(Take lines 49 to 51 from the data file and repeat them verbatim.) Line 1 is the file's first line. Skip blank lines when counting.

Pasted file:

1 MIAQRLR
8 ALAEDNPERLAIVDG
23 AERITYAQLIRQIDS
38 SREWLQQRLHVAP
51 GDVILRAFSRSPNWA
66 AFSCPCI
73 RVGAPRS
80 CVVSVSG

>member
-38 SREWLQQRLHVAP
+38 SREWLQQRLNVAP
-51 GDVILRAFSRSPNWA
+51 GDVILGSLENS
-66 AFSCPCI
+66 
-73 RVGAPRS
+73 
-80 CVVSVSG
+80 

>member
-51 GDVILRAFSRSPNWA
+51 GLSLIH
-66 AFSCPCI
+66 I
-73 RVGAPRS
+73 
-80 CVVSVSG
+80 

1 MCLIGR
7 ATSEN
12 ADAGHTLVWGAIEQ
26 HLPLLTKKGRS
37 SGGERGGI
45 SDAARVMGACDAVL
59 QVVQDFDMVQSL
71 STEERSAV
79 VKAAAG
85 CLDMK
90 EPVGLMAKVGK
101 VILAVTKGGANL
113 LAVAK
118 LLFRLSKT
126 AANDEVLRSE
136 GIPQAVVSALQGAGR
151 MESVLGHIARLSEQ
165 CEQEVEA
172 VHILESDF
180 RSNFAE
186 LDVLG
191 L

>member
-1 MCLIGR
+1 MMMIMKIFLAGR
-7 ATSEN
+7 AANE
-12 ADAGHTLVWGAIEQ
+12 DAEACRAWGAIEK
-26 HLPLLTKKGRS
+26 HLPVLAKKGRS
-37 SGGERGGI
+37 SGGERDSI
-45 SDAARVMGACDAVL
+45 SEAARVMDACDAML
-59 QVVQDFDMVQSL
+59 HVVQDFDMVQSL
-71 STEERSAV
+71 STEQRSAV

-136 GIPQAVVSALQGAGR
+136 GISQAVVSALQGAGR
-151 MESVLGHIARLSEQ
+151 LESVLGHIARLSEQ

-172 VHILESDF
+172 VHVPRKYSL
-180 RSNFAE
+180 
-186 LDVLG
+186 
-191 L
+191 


186 LDVLG
191 L

>member